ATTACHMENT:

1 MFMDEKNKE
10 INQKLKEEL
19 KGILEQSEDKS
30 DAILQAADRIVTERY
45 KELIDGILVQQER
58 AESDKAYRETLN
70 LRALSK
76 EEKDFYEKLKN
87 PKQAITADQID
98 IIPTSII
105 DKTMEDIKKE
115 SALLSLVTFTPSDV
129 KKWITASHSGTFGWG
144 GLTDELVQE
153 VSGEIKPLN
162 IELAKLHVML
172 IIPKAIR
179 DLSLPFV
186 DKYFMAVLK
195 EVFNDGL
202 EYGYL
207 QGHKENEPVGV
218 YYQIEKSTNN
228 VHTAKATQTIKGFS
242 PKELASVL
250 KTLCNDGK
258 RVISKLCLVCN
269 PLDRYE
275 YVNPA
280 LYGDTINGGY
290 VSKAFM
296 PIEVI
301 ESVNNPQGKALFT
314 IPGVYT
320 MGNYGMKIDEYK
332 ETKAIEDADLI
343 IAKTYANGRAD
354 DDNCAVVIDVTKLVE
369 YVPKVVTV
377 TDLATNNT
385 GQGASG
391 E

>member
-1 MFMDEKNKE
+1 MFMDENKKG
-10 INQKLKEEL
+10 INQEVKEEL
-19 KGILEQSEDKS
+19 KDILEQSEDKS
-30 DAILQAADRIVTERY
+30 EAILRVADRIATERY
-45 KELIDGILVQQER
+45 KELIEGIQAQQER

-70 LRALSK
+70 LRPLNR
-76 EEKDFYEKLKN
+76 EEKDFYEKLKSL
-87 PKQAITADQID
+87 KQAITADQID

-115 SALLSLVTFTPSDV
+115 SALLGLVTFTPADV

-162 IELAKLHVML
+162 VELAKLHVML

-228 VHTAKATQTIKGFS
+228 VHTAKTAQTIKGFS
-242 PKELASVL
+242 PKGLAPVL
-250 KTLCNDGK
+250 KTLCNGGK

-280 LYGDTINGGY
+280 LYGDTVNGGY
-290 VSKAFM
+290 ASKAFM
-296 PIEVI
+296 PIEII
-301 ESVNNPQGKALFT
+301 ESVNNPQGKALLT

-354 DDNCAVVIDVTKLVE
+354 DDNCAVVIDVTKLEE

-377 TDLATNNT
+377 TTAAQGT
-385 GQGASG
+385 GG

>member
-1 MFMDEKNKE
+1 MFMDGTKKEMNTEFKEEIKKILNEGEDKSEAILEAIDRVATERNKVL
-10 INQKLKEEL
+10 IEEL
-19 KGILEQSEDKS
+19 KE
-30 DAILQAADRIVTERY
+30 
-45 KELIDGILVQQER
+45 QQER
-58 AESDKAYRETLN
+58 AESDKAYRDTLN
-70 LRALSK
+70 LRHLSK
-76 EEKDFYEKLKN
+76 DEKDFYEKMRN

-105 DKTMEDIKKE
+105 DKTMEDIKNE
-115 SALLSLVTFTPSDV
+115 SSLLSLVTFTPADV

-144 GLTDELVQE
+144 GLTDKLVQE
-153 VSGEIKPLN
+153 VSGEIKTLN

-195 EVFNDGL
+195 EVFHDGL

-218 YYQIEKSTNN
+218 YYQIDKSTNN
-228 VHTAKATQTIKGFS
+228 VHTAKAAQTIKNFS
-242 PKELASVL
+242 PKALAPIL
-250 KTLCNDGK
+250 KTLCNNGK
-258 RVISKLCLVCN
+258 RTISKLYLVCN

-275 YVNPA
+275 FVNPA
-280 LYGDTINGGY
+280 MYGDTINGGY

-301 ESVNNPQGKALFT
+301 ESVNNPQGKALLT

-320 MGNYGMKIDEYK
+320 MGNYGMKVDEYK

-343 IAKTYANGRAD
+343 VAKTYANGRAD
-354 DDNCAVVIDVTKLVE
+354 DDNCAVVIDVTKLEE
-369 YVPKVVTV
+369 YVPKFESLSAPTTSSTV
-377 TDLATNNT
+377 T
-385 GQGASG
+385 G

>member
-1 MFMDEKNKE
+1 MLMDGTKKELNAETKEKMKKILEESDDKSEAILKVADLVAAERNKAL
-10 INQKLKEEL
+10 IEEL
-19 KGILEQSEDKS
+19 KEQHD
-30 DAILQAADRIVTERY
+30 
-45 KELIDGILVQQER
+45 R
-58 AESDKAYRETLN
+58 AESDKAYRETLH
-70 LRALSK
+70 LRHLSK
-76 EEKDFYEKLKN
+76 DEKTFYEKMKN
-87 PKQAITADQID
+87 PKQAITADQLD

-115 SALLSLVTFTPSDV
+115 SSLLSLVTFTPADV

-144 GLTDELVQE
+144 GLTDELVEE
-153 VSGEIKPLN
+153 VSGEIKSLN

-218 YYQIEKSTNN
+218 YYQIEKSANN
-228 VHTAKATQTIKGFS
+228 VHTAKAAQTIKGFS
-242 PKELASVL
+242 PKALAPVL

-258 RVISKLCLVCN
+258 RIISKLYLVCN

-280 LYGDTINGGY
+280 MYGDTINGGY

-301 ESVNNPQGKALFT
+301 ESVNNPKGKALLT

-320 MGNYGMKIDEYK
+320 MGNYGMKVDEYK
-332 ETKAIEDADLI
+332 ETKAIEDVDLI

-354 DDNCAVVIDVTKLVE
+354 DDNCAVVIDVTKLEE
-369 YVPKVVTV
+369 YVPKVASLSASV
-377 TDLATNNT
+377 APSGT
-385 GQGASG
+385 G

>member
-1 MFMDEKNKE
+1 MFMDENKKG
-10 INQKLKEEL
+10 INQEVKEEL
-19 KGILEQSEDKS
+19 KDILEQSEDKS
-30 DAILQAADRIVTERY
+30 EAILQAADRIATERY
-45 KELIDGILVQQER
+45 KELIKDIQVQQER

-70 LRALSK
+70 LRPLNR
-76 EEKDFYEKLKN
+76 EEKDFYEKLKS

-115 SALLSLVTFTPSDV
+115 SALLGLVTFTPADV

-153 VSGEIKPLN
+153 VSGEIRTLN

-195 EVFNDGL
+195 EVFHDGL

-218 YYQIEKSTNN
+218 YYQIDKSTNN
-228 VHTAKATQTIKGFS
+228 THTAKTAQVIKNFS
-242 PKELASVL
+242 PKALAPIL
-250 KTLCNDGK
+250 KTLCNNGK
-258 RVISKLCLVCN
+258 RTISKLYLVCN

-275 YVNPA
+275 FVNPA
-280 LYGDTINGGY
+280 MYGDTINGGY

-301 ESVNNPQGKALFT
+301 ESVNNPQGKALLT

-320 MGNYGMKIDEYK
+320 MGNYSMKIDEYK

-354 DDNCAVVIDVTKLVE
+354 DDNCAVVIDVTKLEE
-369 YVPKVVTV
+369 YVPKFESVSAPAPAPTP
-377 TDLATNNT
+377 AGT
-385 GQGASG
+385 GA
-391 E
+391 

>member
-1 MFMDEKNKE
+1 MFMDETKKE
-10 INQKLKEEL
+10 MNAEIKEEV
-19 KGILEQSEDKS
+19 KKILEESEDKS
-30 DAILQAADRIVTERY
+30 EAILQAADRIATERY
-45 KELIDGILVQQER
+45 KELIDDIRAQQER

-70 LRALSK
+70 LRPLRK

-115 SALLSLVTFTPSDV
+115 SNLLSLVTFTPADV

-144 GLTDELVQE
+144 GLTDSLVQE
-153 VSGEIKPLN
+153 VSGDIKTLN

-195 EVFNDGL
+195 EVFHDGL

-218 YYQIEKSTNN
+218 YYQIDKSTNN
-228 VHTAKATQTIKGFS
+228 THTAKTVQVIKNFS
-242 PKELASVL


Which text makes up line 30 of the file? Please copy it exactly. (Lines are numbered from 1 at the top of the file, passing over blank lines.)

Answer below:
280 LYGDTINGGY